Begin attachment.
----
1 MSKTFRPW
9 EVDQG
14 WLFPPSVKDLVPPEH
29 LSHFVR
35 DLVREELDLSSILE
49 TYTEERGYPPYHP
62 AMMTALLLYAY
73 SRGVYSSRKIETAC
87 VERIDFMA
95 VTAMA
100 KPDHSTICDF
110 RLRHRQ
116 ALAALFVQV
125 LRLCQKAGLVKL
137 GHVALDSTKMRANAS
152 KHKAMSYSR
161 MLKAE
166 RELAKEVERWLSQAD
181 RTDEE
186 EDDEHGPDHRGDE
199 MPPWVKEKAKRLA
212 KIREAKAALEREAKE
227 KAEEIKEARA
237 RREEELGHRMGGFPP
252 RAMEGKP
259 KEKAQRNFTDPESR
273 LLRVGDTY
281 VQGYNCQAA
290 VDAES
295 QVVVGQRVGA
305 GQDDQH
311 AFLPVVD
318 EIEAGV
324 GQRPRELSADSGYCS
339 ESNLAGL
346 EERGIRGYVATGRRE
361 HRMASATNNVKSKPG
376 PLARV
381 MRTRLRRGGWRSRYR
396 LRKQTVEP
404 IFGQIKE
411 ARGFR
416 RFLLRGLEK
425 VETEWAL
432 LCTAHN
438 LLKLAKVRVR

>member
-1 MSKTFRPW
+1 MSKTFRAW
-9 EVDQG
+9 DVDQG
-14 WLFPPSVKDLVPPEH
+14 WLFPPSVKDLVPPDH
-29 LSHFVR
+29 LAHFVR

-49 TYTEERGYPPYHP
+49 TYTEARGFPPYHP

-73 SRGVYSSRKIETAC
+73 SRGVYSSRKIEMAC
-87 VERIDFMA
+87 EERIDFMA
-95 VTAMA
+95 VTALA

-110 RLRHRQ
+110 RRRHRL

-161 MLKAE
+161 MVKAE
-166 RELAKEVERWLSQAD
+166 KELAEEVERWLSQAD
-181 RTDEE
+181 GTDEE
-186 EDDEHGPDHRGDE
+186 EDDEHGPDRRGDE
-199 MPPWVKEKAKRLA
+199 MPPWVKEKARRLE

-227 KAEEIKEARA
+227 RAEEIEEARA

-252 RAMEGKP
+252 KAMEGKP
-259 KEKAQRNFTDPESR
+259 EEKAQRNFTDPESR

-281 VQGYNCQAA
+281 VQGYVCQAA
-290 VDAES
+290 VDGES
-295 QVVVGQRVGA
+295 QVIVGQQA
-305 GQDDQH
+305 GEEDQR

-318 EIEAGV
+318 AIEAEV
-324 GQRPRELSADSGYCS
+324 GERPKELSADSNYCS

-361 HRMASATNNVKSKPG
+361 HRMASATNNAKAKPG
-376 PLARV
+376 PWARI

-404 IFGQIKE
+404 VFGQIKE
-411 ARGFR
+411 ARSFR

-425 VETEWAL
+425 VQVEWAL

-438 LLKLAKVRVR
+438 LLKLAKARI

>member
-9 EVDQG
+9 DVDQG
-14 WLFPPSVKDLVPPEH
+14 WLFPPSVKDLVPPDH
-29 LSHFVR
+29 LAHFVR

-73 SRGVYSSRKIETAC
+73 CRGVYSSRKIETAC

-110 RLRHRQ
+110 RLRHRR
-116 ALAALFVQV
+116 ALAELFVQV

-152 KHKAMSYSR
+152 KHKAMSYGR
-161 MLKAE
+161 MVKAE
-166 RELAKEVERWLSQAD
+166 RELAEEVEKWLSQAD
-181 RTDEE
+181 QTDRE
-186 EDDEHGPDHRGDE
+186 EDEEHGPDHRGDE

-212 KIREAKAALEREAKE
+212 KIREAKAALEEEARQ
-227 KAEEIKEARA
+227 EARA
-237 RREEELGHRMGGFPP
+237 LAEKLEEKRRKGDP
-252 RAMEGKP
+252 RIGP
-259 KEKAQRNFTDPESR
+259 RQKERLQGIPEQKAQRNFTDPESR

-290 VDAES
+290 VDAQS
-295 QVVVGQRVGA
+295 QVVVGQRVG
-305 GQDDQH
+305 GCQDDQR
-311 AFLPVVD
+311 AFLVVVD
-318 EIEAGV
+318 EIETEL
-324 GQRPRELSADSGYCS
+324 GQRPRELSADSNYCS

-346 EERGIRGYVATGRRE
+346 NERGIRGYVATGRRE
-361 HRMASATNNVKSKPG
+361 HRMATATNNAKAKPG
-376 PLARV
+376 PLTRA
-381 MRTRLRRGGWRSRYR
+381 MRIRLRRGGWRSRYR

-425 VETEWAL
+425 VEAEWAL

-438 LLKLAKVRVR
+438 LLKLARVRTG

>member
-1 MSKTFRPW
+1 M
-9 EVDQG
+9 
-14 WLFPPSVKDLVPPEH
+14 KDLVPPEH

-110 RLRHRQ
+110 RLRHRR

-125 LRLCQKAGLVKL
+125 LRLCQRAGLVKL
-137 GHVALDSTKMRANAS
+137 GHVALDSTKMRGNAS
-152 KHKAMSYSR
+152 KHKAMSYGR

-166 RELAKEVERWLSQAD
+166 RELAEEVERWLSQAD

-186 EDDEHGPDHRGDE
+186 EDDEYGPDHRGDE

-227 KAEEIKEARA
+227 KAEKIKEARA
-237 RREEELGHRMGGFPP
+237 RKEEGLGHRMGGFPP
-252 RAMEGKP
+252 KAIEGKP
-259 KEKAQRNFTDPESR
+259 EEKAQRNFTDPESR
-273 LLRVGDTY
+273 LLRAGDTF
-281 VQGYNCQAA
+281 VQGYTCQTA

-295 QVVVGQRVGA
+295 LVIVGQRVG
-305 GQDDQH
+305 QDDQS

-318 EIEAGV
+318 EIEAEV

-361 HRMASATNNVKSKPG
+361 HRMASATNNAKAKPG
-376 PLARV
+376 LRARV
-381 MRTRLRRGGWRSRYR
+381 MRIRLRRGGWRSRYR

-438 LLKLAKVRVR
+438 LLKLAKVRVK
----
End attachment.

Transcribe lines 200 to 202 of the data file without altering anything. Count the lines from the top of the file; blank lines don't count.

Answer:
-361 HRMASATNNVKSKPG
+361 HRMASATNNAKAKPG
-376 PLARV